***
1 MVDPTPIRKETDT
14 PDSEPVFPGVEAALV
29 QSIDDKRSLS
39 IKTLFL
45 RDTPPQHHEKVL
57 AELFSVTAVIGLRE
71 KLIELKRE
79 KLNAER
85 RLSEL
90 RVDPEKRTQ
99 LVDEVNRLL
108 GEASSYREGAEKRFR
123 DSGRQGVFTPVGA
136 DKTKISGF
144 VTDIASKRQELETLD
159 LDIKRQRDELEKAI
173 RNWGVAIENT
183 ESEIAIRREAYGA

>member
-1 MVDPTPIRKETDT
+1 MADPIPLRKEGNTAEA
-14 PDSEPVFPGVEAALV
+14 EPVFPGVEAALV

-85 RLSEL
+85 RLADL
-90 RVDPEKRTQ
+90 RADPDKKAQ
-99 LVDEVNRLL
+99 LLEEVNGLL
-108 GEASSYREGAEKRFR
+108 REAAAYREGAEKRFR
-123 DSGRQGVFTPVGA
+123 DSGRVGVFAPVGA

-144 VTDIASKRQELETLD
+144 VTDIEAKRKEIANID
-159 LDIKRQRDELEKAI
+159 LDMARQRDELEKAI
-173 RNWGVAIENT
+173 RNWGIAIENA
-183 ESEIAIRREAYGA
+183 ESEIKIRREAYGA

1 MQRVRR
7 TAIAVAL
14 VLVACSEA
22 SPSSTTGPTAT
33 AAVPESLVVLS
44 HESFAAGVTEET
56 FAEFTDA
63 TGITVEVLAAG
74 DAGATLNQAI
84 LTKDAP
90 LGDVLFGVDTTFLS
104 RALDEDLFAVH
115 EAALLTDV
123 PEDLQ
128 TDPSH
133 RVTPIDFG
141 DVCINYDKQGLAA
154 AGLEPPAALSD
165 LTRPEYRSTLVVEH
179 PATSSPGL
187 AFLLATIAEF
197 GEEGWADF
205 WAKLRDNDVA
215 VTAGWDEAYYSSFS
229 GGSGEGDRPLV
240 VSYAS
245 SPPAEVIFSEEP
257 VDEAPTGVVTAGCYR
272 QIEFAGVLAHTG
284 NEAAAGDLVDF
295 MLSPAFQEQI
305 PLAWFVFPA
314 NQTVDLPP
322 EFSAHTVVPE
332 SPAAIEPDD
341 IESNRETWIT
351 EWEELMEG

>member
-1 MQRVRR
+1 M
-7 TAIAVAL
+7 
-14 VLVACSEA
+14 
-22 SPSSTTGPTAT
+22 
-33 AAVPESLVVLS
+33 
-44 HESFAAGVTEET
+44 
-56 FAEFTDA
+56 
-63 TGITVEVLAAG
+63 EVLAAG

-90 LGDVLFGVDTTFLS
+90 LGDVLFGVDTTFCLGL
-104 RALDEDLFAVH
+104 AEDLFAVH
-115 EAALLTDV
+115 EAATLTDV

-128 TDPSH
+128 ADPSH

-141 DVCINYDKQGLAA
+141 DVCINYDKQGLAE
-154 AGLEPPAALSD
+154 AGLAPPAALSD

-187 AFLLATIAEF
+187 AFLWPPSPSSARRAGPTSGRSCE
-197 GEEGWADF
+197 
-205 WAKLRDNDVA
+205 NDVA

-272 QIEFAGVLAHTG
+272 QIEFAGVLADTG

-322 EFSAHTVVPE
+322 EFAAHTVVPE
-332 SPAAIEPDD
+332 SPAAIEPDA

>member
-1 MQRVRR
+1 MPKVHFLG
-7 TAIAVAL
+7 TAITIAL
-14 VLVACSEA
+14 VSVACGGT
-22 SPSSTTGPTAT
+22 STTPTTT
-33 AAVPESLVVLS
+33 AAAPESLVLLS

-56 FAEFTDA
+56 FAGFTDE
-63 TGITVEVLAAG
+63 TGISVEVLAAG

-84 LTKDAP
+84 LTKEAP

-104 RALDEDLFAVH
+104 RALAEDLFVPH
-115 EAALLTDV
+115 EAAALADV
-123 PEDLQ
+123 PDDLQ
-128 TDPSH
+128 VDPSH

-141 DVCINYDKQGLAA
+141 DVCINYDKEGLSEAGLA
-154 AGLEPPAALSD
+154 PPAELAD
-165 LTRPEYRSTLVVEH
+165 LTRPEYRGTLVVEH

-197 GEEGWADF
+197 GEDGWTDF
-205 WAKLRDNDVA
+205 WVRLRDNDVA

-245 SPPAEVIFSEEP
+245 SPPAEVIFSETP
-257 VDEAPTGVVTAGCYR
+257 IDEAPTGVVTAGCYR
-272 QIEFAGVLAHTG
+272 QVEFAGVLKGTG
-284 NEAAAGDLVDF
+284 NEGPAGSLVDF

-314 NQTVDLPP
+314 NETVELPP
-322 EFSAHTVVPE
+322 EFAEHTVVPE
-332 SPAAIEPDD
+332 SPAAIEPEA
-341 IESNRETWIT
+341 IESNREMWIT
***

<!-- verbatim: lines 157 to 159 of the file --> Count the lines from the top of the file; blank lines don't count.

-257 VDEAPTGVVTAGCYR
+257 IDEAPTGVVTAGCYR
-272 QIEFAGVLAHTG